There is a story–or a bit of blarney, I’m not sure which–about why Catholic priests wear the distinctive Roman Collar, all black with just a tab of white showing at the front, rather than the full white collar. I heard it a while ago, and don’t remember details, but in this telling it seems that during wartime many priests were easy targets because their all-white collars were easy to see, particularly at night, and so the collar was changed to what we see today, and the rectangle of white amid the black has become a symbol of light, piercing the darkness.
It all sounds very Irish to me, but it may be true, so I am putting a few feelers out amongst my friends to get the whole skinny on the collar.
In the meantime, I hope you will go read what this young seminarian has to say about wearing the collar while he is in formation:
The time of seminary formation is time spent trying to develop the heart of the Good Shepherd. Wearing the collar helped me do that. It helped me tell the people of St. Josephs that I was theirs, that I existed to serve them. Wearing the collar I represented someone much greater than myself. It is not I who serve, but Christ, whose yoke I wear.
The collar pointed to this reality.
This piece is part of the Habit of Witness Series, and I confess that until I read it, I had never thought of the Roman Collar as being the “yoke of Christ.” But it’s a lovely thought and one that is completely in keeping with what Sr. Mary Catharine of Jesus writes about here, in describing the meaning of the monastic habit, of which the scapular is the “yoke.” One could extrapolate that a bit to easily consider that the Roman Collar is, in a manner of speaking, a priest’s “habit” – the outward sign of his consecration.
I like this piece by “Seminarian Michael” and hope you will too. I actually stumbled into a mass where he was making his farewell to the parish he writes about, and it was clear that he had formed a true and heart-felt bond with the community. He was full of gratitude for their support and all they had taught him, and I thought, “if he keeps going like that, full of fervor, tempered by humility, he’s gonna be a great priest!”
At one point during a coffee break at last September’s Church Up Close seminar the subject of vocations came up, and someone noted the slow-but-steady (and world-wide) increase in seminarians since the “long Lent” of 2002 and the first disclosures of our too-poorly-addressed, too-poorly-handled scandals. One priest said–with a profound and almost palpable sense of humility–“it is miraculous! No one can say these young men are coming in unaware of the negatives they face, and the distrust, or that they will be burdened and tarnished by this. They are aware! And yet they hear the call and they come. It is a true mystery, and a mark of grace.”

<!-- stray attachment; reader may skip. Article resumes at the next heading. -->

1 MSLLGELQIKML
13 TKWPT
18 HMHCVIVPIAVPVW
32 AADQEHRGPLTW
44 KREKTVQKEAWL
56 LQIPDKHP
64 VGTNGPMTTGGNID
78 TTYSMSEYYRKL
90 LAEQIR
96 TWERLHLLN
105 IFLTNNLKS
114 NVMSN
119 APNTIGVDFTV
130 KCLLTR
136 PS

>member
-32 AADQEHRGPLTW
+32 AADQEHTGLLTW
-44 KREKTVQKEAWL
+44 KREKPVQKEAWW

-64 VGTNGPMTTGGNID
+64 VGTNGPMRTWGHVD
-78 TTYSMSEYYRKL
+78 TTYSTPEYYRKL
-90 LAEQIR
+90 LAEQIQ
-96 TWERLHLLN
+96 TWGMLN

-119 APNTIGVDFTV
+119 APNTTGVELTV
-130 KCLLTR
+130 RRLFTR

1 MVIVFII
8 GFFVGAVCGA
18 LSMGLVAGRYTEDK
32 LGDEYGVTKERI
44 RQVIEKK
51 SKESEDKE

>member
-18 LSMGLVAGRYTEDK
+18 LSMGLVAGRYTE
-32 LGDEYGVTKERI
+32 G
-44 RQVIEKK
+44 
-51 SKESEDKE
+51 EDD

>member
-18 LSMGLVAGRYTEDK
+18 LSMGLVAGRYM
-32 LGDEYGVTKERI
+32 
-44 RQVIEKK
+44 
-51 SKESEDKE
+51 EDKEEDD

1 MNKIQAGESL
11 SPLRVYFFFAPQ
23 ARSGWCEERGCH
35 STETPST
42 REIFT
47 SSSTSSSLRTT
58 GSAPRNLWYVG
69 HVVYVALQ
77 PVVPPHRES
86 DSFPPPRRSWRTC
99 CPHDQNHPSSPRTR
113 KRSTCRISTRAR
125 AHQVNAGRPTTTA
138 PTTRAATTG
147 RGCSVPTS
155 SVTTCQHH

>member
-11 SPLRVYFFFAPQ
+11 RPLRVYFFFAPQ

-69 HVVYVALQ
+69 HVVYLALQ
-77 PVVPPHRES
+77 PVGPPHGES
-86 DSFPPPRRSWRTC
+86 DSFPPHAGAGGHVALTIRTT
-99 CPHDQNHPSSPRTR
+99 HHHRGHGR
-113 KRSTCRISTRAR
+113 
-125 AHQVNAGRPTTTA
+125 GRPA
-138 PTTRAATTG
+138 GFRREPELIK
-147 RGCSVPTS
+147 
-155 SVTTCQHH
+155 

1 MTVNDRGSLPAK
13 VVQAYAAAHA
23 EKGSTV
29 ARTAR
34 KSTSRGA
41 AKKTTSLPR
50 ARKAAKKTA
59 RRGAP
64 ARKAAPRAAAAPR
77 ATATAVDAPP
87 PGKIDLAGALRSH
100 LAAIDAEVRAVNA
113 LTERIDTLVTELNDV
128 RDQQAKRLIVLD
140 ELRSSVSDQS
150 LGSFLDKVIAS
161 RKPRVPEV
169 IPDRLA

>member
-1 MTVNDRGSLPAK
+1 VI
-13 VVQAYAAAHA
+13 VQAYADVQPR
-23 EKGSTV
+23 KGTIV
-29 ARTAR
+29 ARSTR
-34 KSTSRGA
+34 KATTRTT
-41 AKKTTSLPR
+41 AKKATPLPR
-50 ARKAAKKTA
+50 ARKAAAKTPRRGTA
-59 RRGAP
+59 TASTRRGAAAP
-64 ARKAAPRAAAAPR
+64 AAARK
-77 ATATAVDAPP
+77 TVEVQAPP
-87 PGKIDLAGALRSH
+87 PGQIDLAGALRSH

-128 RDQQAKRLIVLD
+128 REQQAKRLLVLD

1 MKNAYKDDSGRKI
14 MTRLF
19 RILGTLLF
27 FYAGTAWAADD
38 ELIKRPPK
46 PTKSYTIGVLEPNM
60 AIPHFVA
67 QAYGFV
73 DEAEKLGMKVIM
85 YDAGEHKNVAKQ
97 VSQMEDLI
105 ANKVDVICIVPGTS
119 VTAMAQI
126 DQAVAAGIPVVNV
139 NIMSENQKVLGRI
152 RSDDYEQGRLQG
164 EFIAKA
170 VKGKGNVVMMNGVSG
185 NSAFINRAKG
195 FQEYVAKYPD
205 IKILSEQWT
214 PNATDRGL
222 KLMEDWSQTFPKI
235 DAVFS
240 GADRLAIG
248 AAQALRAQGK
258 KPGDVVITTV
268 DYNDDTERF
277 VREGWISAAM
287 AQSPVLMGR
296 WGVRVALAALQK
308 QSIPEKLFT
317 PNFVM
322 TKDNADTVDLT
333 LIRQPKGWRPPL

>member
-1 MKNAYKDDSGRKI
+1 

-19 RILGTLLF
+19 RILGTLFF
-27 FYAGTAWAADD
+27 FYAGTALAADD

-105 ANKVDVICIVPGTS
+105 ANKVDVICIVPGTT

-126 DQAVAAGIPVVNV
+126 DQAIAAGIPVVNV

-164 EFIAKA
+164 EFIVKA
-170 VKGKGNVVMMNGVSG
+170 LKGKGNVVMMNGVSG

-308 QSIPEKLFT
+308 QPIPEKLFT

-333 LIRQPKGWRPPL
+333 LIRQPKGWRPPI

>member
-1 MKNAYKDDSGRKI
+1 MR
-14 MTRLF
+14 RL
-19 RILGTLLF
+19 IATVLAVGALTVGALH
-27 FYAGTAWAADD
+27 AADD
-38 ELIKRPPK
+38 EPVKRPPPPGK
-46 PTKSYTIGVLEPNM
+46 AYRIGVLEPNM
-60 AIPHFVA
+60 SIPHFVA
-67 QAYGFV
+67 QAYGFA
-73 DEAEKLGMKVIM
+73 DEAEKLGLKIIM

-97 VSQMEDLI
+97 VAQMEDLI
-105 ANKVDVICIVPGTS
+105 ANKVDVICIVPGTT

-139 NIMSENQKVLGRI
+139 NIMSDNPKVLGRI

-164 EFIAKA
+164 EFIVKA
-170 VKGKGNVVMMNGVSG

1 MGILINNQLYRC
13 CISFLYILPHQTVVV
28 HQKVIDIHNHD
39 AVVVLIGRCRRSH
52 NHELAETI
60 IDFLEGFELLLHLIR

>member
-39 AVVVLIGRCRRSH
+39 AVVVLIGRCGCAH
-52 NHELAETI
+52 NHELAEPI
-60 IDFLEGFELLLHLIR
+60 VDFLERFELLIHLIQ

Yes, the generation of priests being formed amid all of this scandal and controversy–and the ever-powerful lure of the secular life, and the ebbing away of those poorly formed in the faith–means that they are being challenged and humbled right from the start of their journeys. But perhaps this crucible they’re in will make them strong enough and resilient enough to bring reinforcements to what has been weakened. I pray for them–for seminarians and priests, and all people consecrated to God–every day.
“During my coma, there are only two things I remember,” he said. “The only two things I remember are two visions of Cardinal Van Thuan … He appeared to me twice.”
Joseph said he not only saw, but actually met and spoke with Cardinal Van Thuan, during two vivid incidents he described as a “separation of soul and body.” Although he said he couldn’t reveal the details of the ecounters, he did say that he suspected that they occurred while his doctors were observing his loss of brain activity and decline in vital signs.
“Soon after the second visit” with the cardinal, he said, “I woke up from the coma.” He had “no idea what had happened,” or why he had “all these tubes and wires” coming out of his body, particularly the tube in his neck that kept him from speaking.
Doctors thought it would be months or years before he could speak, walk, or study. But within days he was talking and breathing normally, racing his nurses around the rehabilitation room. He also received an entirely unexpected phone call from Cardinal Van Thuan’s sister in Canada, who ended up giving him one of her brother’s rosaries.
Joseph returned to the seminary at the beginning of the following semester– a far cry from the two years his doctors had advised him to wait.
Deacon Greg’s Homily: about Cardinal Van Thuan’s long imprisonment and his unwavering faith
Deacon Greg, Again: on Why a priest should wear the collar.
And: Something Beautiful
O/T but also beautiful